10. ^ "Station Name: Hedon". Disused Stations. Subterranea Britannica. 12 July 2011. Retrieved 25 November 2011. 
  11. ^ "Station Name: Keyingham". Disused Stations. Subterranea Britannica. 20 April 2010. Retrieved 25 November 2011. 
  12. ^ "Station Name: Ottringham". Disused Stations. Subterranea Britannica. 20 April 2010. Retrieved 25 November 2011. 
  13. ^ "Station Name: Winestead". Disused Stations. Subterranea Britannica. 20 April 2010. Retrieved 25 November 2011. 
  14. ^ "Station Name: Patrington". Disused Stations. Subterranea Britannica. 20 April 2010. Retrieved 25 November 2011. 
  15. ^ "Station Name: Withernsea". Disused Stations. Subterranea Britannica. 20 April 2010. Retrieved 25 November 2011. 
  16. ^ "Station Name: Hollym Gate". Disused Stations. Subterranea Britannica. 20 April 2010. Retrieved 25 November 2011. 

Sources[edit]

  • British Railways Pre-Grouping Atlas And Gazetteer. Ian Allan Publishing. 1997. ISBN 0-7110-0320-3.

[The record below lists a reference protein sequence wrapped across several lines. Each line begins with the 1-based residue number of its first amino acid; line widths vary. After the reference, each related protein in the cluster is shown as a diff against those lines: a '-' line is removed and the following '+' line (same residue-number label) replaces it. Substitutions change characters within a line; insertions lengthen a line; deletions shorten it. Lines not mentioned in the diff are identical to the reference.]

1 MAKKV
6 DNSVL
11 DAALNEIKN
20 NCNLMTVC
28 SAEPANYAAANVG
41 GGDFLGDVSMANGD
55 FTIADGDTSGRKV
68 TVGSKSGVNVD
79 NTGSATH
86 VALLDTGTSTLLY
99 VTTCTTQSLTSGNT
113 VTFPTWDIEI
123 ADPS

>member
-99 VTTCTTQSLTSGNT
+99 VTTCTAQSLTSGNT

• Butt, R. V. J. (1995). The Directory of Railway Stations: details every public and private passenger station, halt, platform and stopping place, past and present (1st ed.). Sparkford: Patrick Stephens Ltd. ISBN 1-8526-0508-1. OCLC 60251199. 
  • Gillet, Edward; MacMahon, Kenneth A. (1980). "Chapter 21: Railways". A History of Hull. Oxford University Press. ISBN 0-85958-448-8. 
  • Goode, C.T. (1981). "Chapter 10: Into Holderness". Railways of East Yorkshire. The Oakwood Press. ISBN 0-85361-280-3. 
  • MacTurk, George Gladstone (1970) [1879]. A History of the Hull Railways. Nidd Valley Narrow Gauge Railways Ltd. 
  • Morfin, John (1991). "Chapter 12: Railways to the Yorkshire Coast". In Lewis, David B. The Yorkshire Coast. Normandy Press. ISBN 0-9507665-3-4. 
  • Price, Peter (1989). Lost Railways Of Holderness, The Hull Withernsea and Hull Hornsea Lines. Hutton Press Ltd. ISBN 0-907033-86-5. 
  • Thompson, Michael (1992). The Railways of Hull and East Yorkshire. Hutton Press Ltd. ISBN 1-872167-46-2. 
  • Tomlinson, William Weaver (1914). North Eastern Railway, Its Rise and Development. David & Charles. 

External links[edit]